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Where Would You Put This Coin

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Australia
13298 Posts
 Posted 11/21/2018  5:38 pm  Show Profile   Bookmark this reply Add Sap to your friends list Get a Link to this Reply

Quote:
So if it's a $5 fantasy coin can it be used in Australia or any where for $5 ?

No. This coin was never legal tender anywhere in Australia for $5. It was never "legal tender" anywhere for $5 - not even in the self-proclaimed "Hutt River Province".

Hutt River Province's self-proclaimed leader at the time was Leonard Casley, calling himself Prince Leonard. In an effort to increase international recognition of his "country", Prince Leonard in the late 1980s authorized a friend of his, Kevin Gale from the Gold Coast, Queensland, to act as his ambassador and agent in selling Hutt River coins and postage stamps in America.

"Prince Kevin", however, went beyond his authority, and struck a deal with the Continental Coin Company in California to manufacture millions of "coins", without Prince Leonard's knowledge or consent. These coins were mass-marketed through American mass-media of the day (women's magazines, newspapers and such) and none of the profits from their sale ever made their way back to Prince Leonard. The "New Queensland Mint" is a fictitious entity, a trade-name which Continental used in an effort to make their coins sound more legitimate.

The issue of bogus HRP coinage did not stop until Continental Coin Company were eventually sued for mail fraud, over these and other "coins", on account that they were advertised as "legal tender coins" when they were not. CCC was shut down shortly afterwards.

Today, the coins are recognized as a legitimate part of the history of Hutt River (and I'm told you can find examples on display in the Royal Coin Collection) - but they are still not "legal tender" in Hutt River. If you turned up at the remote property in rural Western Australia where the Province claims its territory, they might good-naturedly accept one as payment (rather than bore a visitor with the long and painful story of why they're not legal tender, outlined above) but they are not legally bound to do so.

I own four examples of these "rebel" coins. So, in terms of classification, I personally file them in my world coin albums, wedged in between Hungary and Hyderabad, for "Hutt River Province - Rebel Issues". I also own a (much scarcer) "Hutt River Province - Legitimate Government" coin.
Don't say "infinitely" when you mean "very"; otherwise, you'll have no word left when you want to talk about something really infinite. - C. S. Lewis
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Canada
5016 Posts
 Posted 11/21/2018  8:10 pm  Show Profile   Bookmark this reply Add mcshilling to your friends list Get a Link to this Reply
Thanks Sap that is a very clear and good explanation of what that coin is, I now understand what to do, thanks again.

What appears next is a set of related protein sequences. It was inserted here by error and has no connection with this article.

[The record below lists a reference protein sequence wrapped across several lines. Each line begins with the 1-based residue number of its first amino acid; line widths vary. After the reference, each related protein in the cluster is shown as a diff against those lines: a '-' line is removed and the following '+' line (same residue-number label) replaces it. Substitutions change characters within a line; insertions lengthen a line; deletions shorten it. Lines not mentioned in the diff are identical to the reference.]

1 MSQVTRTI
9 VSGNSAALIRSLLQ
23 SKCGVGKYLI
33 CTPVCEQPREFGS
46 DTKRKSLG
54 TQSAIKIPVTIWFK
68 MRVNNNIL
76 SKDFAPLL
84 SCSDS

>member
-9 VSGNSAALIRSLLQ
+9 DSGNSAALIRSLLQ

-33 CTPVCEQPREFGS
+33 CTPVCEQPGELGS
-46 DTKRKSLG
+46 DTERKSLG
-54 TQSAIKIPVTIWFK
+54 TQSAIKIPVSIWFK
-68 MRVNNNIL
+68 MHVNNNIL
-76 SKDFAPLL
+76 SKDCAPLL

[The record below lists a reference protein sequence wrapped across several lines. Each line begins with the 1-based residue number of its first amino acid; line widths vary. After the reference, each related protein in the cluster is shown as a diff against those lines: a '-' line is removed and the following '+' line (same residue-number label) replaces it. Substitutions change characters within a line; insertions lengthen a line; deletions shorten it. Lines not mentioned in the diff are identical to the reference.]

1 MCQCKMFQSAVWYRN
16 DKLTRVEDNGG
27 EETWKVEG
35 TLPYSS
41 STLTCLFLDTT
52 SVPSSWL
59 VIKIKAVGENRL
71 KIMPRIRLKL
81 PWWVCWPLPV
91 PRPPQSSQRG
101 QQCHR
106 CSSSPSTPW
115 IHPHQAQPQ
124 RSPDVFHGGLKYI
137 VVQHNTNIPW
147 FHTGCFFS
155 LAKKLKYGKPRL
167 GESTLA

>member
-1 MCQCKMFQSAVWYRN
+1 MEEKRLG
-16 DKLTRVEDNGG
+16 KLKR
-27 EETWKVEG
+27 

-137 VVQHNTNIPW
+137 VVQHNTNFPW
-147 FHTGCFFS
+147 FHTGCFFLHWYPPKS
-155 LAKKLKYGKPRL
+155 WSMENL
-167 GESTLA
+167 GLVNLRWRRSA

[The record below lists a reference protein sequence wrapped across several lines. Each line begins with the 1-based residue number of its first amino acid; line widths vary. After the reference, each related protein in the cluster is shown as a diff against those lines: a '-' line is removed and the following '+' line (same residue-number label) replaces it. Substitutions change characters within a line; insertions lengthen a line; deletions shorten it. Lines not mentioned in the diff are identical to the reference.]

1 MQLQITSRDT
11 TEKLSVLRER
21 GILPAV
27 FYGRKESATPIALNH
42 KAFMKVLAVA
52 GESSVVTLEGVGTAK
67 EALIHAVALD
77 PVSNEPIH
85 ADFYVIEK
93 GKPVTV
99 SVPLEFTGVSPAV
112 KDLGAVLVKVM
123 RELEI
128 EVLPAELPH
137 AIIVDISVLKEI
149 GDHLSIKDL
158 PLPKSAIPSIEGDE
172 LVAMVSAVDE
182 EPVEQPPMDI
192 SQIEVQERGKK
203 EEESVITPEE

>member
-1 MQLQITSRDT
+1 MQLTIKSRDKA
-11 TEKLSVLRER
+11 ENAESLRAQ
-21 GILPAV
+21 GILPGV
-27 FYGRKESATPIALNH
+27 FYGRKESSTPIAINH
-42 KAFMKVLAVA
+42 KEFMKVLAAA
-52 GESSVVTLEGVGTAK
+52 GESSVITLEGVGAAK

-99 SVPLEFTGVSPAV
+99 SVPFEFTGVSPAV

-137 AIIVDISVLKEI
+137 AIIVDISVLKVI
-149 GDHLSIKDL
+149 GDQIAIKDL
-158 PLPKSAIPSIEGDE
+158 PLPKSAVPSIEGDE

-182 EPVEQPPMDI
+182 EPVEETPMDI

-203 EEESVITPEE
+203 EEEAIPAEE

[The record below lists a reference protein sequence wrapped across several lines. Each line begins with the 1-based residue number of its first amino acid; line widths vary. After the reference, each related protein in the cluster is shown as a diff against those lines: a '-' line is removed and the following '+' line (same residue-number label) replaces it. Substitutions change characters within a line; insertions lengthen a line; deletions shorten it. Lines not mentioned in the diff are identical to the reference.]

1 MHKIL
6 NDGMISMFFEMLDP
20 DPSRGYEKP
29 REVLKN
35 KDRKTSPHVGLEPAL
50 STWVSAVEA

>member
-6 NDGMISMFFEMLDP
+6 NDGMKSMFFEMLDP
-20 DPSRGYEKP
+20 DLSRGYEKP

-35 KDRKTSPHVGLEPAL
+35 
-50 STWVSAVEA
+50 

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Australia
559 Posts
 Posted 11/21/2018  9:03 pm  Show Profile   Check ryurazu's eBay Listings Bookmark this reply Add ryurazu to your friends list Get a Link to this Reply
"So if it's a $5 fantasy coin can it be used in Australia or any where for $5 ?"

NO, since not legal tender in australia. However maybe in the tourist shop in Hutt River Province you might be able to >.< .
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Australia
559 Posts
 Posted 11/21/2018  9:08 pm  Show Profile   Check ryurazu's eBay Listings Bookmark this reply Add ryurazu to your friends list Get a Link to this Reply
sorry didnt see the above post since only looked at first page. Great explanation SAP, wonders what happen to all those coins are they in some sort or warehouse or have they been destroyed?
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Australia
2452 Posts
 Posted 11/22/2018  04:42 am  Show Profile   Bookmark this reply Add triggersmob to your friends list Get a Link to this Reply
And their postage stamps are not worth anything either.




Steve :)
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United States
360 Posts
 Posted 11/25/2018  4:31 pm  Show Profile   Bookmark this reply Add retiredkper to your friends list Get a Link to this Reply
Most are just fantasy coins. Others like Hutt River are more like private tokens. Legal tender status is the key. Can they be spent for face value in the country of claimed origin. Even some Canadian coins have trouble with that test.
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Australia
13298 Posts
 Posted 11/25/2018  8:28 pm  Show Profile   Bookmark this reply Add Sap to your friends list Get a Link to this Reply

Quote:
...wonders what happen to all those coins are they in some sort or warehouse or have they been destroyed?

Well, unlike the Liberty Dollars, these were not stockpiled by the company that made them - they would have sold them pretty much as soon as they were made. So the vast majority of them are out there in the hands of the general public, most of whom are not genuine coin collectors since the advertising was not aimed at coin collectors.

And unlike Liberty Dollars, the coins themselves are not technically illegal to buy and sell. The "crime" CCC committed was not counterfeiting (since Prince Kevin's HRP "coins" do not resemble American legal tender coins in any way, nor do they appear to claim to be legal tender US currency) but in making coin-like objects which are legally "medals" and calling them "legal tender coins". So, for people owning these things and wishing to sell them, as long as the seller is clear that the HRP "coins" are not legal tender coins, no-one is committing any crime.
Don't say "infinitely" when you mean "very"; otherwise, you'll have no word left when you want to talk about something really infinite. - C. S. Lewis
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